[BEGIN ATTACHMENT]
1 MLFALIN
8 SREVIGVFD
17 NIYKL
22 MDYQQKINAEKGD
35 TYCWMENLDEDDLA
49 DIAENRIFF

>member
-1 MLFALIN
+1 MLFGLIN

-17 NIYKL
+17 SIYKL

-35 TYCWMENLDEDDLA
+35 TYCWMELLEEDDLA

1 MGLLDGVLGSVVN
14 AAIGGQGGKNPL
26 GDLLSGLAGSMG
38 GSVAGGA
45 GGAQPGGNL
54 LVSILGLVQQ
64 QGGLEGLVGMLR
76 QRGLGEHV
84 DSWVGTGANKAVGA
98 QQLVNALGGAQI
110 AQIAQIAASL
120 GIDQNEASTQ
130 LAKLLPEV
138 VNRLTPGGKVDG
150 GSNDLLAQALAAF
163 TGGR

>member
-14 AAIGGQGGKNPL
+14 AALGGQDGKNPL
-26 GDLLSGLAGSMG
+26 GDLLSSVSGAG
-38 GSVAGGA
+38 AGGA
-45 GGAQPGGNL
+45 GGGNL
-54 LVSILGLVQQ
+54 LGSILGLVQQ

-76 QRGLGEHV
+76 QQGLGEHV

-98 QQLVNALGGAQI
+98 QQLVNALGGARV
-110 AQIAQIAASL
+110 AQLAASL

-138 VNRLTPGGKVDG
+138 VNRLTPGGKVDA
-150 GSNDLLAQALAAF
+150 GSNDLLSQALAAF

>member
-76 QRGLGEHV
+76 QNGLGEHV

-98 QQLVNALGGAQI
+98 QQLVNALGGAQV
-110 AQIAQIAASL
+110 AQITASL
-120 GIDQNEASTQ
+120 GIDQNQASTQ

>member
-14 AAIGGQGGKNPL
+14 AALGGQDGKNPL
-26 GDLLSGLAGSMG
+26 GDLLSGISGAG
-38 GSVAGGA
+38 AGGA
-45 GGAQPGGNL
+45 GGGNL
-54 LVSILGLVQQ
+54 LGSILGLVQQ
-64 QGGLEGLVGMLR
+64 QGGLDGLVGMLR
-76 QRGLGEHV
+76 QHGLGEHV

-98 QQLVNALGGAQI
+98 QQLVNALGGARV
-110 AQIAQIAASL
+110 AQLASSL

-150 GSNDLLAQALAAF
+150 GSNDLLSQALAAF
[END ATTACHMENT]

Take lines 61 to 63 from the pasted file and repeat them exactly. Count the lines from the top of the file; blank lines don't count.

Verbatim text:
-14 AAIGGQGGKNPL
+14 AALGGQDGKNPL
-26 GDLLSGLAGSMG